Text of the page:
The Bauhaus art movement (which means 'the house of construction'), created in 1919 in Weimar, Germany, is an art and design school founded by a group of visionary artists, including Walter Gropius, Paul Klee, Wassily Kandinsky, and Ludwig Mies van der Rohe. The Bauhaus sought to unify applied arts and fine arts, promoting a holistic approach to artistic creation. The Bauhaus moved successively to Dessau and Berlin during its 14 years of existence. Its goal was to bring together traditional craftsmanship and industrial techniques to create functional, aesthetic, and innovative artworks. The artists of Bauhaus explored new forms, clean lines, vibrant colors, and geometric aesthetics, influencing architecture, design, painting, and sculpture. The Bauhaus also placed great importance on education, encouraging an experimental and collaborative approach. Students benefited from a comprehensive curriculum, allowing them to explore various artistic disciplines, including woodworking, ceramics, photography, weaving, and typography. This interdisciplinary approach gave rise to a new generation of innovative artists and designers who helped shape the artistic and cultural landscape of the 20th century.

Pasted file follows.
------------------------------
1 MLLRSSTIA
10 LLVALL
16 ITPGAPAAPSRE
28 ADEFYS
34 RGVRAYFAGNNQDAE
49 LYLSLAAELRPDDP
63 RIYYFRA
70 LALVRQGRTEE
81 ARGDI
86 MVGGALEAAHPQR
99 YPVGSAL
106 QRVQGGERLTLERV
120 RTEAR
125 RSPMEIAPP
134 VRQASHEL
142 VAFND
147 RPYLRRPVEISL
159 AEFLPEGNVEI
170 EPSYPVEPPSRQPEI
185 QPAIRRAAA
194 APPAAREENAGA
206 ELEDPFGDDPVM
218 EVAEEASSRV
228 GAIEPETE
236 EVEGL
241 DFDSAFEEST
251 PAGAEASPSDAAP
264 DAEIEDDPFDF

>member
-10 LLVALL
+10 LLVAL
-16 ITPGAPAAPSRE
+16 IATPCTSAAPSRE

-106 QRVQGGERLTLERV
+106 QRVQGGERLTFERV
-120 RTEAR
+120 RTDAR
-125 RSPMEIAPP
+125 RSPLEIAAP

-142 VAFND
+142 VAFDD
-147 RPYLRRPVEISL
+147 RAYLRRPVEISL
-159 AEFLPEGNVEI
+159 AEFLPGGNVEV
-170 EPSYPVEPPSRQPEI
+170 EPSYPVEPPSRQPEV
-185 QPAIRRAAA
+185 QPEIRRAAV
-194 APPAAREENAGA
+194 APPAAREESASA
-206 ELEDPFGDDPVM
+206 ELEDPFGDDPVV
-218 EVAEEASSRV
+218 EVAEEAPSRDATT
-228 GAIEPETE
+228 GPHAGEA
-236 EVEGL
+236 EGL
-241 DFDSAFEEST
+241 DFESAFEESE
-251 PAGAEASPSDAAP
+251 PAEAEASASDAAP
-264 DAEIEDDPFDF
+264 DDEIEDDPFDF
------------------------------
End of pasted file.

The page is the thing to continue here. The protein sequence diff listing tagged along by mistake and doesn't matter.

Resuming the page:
German painter, born and died in Switzerland (1879-1940)
An abstract but less theoretician than Kandinsky, he was more involved in a search for rhythm (he was also a musician) and colors (just like Robert Delaunay)While leaving a very important place to the irrational, to the dream.
His journey cannot be divided into periods, Klee having sailed, all his life, in a personal space, surveying it in his own way, going back to his beginnings and getting further away from it, gaining in density and depth with each step.
The last few years, when he knew he was condemned by the disease, have been darker and more obsessive. Having accompanied the Bauhaus, part of the Blaue Reiter, he bore especially, after his departure from Germany, the weight of betrayal. This homeland, which was his, had soiled him, dragged him into the unspeakable mud of "Degenerate Art", and had in some way amputated him of a part of himself, of his identity as man and painter.